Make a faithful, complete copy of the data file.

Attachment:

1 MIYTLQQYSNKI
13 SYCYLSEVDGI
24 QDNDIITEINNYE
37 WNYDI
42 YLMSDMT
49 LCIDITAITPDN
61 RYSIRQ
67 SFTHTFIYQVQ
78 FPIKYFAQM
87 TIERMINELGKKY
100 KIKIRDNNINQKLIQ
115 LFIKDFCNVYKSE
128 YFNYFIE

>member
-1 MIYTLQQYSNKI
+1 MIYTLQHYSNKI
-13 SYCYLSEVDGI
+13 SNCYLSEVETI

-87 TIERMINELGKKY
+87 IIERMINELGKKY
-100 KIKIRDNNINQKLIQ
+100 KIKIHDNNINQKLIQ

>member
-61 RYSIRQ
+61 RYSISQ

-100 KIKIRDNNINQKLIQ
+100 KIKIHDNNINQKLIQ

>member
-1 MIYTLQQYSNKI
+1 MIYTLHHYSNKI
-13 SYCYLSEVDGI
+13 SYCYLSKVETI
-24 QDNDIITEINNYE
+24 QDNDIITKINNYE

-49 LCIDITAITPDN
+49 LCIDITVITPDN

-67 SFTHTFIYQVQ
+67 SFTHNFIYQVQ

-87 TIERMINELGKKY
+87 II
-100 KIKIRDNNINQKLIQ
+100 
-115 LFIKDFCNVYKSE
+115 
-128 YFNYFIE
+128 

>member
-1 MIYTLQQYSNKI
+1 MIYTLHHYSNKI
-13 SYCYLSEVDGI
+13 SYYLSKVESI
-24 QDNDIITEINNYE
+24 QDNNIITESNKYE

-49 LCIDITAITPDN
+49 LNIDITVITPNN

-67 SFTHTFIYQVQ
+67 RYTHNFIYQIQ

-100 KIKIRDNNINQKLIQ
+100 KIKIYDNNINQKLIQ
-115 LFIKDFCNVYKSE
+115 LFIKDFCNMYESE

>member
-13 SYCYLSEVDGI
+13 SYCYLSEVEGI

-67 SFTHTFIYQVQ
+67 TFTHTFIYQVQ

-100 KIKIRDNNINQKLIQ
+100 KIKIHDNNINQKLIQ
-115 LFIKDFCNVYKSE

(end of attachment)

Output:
1 MIYTLQQYSNKI
13 SYCYLSEVDGI
24 QDNDIITEINNYE
37 WNYDI
42 YLMSDMT
49 LCIDITAITPDN
61 RYSIRQ
67 SFTHTFIYQVQ
78 FPIKYFAQM
87 TIERMINELGKKY
100 KIKIRDNNINQKLIQ
115 LFIKDFCNVYKSE
128 YFNYFIE

>member
-1 MIYTLQQYSNKI
+1 MIYTLQHYSNKI
-13 SYCYLSEVDGI
+13 SNCYLSEVETI

-87 TIERMINELGKKY
+87 IIERMINELGKKY
-100 KIKIRDNNINQKLIQ
+100 KIKIHDNNINQKLIQ

>member
-61 RYSIRQ
+61 RYSISQ

-100 KIKIRDNNINQKLIQ
+100 KIKIHDNNINQKLIQ

>member
-1 MIYTLQQYSNKI
+1 MIYTLHHYSNKI
-13 SYCYLSEVDGI
+13 SYCYLSKVETI
-24 QDNDIITEINNYE
+24 QDNDIITKINNYE

-49 LCIDITAITPDN
+49 LCIDITVITPDN

-67 SFTHTFIYQVQ
+67 SFTHNFIYQVQ

-87 TIERMINELGKKY
+87 II
-100 KIKIRDNNINQKLIQ
+100 
-115 LFIKDFCNVYKSE
+115 
-128 YFNYFIE
+128 

>member
-1 MIYTLQQYSNKI
+1 MIYTLHHYSNKI
-13 SYCYLSEVDGI
+13 SYYLSKVESI
-24 QDNDIITEINNYE
+24 QDNNIITESNKYE

-49 LCIDITAITPDN
+49 LNIDITVITPNN

-67 SFTHTFIYQVQ
+67 RYTHNFIYQIQ

-100 KIKIRDNNINQKLIQ
+100 KIKIYDNNINQKLIQ
-115 LFIKDFCNVYKSE
+115 LFIKDFCNMYESE

>member
-13 SYCYLSEVDGI
+13 SYCYLSEVEGI

-67 SFTHTFIYQVQ
+67 TFTHTFIYQVQ

-100 KIKIRDNNINQKLIQ
+100 KIKIHDNNINQKLIQ
-115 LFIKDFCNVYKSE